Bertram Hougham

Bank: Union of London & Smiths Bank
Place of work: Tonbridge branch
Died: 6 September 1918


Bertram William Hougham was born in Faversham, Kent on 3 July 1896, the first child of Bertram Larkin Hougham, a bank worker, and his wife Genia Bella Hougham (née Smith). He was educated at Kent College, Canterbury and Tonbridge School.


At the end of 1913 Hougham left school and went to Paris to learn French. He returned to England in May 1914, and went to work for Union of London & Smiths Bank at its Tonbridge branch, where his father was manager.


In November 1914 Hougham joined the Inns of Court Officers Training Corps. He was commissioned into the Special Reserve of The Queen's Own (Royal West Kent Regiment) the following June. He was drafted to France in May 1916 and attached to the Royal Berkshire Regiment, with whom he served in the Somme campaign. He was wounded and invalided home in November 1916. He returned to France in January 1917, and was promoted to Lieutenant in July 1917. In March 1918 he became a Company Commander and Temporary Captain.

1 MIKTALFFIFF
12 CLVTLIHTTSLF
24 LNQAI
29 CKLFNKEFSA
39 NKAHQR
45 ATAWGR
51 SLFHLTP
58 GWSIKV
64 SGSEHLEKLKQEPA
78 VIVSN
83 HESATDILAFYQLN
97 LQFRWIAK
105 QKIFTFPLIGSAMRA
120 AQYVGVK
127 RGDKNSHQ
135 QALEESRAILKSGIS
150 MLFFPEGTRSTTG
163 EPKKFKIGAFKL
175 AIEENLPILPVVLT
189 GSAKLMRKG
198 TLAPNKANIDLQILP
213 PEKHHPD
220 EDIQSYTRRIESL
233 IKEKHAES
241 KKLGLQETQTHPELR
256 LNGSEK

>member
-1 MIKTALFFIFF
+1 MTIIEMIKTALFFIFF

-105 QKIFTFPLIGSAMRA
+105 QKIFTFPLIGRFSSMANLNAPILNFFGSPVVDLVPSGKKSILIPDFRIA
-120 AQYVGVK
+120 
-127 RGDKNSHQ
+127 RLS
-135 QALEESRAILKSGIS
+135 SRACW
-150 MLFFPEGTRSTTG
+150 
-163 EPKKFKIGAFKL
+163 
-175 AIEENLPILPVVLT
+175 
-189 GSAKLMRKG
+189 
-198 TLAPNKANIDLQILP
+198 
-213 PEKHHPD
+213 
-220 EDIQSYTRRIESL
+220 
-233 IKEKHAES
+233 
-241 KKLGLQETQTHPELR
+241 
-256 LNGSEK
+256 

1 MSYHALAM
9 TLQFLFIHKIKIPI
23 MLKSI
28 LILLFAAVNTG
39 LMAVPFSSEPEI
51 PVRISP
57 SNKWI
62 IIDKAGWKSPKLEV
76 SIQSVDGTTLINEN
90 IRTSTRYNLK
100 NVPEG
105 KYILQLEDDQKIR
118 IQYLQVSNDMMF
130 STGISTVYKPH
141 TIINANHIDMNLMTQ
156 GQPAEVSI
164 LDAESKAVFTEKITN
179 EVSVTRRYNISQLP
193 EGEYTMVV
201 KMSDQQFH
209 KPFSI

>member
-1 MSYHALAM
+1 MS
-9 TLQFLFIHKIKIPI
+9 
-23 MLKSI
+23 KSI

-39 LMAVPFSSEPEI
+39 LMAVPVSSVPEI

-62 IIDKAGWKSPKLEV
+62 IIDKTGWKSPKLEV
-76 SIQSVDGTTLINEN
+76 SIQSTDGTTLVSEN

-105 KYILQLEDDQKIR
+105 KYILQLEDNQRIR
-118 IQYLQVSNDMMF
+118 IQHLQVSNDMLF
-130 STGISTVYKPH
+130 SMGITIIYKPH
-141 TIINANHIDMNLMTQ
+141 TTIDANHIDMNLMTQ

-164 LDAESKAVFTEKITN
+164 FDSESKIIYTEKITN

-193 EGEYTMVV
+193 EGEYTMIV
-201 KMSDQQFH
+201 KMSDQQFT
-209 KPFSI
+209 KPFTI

Captain Hougham was struck by a piece of shrapnel and killed instantly on 6 September 1918. He was 22 years old. After his death, a fellow officer wrote to Hougham's parents: 'To know him was to like him. To live with and work under him was to learn how cheery and lovable a man he was and how true a gentleman.' He was posthumously awarded the Military Cross for his conduct in operations in August 1918.


Bertram Hougham is commemorated on a bank war memorial at NatWest City of London office.

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